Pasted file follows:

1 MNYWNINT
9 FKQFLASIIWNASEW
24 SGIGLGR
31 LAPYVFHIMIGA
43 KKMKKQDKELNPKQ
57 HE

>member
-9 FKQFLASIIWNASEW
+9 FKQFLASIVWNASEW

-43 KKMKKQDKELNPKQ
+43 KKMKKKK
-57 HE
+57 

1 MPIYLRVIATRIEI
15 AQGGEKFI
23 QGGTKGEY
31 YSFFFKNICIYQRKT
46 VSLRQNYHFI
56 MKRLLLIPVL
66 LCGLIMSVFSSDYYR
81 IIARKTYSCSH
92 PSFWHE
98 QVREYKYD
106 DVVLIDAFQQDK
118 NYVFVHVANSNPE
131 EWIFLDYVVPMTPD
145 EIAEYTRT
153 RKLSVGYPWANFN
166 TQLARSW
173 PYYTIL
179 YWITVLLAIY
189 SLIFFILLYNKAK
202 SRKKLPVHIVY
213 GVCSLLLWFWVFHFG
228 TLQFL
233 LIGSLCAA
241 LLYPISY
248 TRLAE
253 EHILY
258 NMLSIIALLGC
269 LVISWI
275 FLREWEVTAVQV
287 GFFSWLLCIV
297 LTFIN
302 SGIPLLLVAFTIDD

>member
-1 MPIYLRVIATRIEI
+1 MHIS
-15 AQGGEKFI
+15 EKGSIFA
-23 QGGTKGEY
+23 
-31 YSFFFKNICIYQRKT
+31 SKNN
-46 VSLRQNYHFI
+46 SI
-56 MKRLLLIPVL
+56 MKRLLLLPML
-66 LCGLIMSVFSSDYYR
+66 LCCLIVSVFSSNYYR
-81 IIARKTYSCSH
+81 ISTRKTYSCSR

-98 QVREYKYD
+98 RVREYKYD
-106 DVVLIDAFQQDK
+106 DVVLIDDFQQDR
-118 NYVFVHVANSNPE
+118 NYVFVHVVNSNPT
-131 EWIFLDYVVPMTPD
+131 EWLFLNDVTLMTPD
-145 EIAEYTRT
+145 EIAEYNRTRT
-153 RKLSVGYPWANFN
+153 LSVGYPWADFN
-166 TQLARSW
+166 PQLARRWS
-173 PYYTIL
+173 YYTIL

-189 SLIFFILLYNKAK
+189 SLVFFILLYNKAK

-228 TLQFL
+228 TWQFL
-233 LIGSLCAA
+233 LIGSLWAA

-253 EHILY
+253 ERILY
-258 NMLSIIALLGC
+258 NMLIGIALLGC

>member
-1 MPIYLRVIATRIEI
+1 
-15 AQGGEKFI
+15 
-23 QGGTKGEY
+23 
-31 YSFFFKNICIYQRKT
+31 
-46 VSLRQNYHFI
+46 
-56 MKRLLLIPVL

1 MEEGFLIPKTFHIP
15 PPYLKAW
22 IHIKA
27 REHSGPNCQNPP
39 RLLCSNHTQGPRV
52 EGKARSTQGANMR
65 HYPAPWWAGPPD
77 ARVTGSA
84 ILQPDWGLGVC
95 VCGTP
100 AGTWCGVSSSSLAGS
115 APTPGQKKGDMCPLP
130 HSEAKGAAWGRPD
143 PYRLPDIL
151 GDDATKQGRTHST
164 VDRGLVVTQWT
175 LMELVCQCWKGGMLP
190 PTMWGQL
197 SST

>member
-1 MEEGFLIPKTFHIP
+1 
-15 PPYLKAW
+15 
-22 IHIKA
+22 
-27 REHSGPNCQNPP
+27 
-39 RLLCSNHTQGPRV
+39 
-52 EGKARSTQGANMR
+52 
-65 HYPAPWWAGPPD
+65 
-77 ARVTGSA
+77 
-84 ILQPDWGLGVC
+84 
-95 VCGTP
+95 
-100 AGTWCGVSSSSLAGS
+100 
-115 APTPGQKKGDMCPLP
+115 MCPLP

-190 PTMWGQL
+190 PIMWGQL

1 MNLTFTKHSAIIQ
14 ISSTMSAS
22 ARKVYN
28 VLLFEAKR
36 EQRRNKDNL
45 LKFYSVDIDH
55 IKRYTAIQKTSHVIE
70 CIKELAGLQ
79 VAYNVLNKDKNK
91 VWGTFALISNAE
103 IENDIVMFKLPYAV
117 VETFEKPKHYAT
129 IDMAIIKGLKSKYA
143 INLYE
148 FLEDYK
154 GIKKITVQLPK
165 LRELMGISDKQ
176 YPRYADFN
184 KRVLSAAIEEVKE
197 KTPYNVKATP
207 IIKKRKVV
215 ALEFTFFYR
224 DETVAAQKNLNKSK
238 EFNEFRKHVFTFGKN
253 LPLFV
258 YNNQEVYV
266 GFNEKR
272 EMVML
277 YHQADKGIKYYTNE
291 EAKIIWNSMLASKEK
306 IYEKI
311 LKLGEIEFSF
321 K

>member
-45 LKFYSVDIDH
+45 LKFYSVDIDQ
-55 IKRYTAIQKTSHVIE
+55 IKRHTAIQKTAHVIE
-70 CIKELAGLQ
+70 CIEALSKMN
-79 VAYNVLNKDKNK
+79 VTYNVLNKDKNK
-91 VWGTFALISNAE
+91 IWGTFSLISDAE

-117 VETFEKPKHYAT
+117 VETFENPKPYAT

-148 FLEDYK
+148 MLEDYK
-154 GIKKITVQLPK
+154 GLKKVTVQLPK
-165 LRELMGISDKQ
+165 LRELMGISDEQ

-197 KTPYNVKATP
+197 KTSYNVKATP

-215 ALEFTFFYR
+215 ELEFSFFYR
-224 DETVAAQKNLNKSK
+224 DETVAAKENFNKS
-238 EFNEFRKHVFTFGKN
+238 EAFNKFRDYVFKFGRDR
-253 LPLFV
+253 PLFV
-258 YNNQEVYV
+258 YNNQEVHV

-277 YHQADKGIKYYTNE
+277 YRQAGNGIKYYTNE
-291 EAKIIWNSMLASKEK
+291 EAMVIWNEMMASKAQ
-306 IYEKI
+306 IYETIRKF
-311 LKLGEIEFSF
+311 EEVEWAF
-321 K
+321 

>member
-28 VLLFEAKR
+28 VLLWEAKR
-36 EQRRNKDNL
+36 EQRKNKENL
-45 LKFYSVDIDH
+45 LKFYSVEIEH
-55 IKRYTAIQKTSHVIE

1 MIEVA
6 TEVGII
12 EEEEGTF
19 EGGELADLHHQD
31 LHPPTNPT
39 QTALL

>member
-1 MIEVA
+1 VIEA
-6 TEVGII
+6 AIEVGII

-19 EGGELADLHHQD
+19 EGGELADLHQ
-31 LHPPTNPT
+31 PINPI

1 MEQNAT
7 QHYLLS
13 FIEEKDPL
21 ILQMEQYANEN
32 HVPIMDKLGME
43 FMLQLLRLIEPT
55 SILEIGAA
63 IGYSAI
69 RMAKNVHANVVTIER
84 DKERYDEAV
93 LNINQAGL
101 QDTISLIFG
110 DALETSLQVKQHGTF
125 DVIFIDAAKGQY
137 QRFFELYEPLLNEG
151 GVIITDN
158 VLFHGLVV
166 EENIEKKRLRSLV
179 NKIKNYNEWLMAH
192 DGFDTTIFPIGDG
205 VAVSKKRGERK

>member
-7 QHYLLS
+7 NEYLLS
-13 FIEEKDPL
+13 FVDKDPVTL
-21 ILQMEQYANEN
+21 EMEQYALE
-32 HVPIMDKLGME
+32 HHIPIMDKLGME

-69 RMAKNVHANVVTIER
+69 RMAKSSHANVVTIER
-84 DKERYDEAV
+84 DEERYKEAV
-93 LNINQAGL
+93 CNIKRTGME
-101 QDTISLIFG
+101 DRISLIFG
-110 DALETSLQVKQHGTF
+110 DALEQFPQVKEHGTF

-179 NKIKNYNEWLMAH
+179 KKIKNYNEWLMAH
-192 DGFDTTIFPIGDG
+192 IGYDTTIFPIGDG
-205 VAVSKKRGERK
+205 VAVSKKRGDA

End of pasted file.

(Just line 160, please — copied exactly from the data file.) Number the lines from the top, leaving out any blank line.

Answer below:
143 INLYE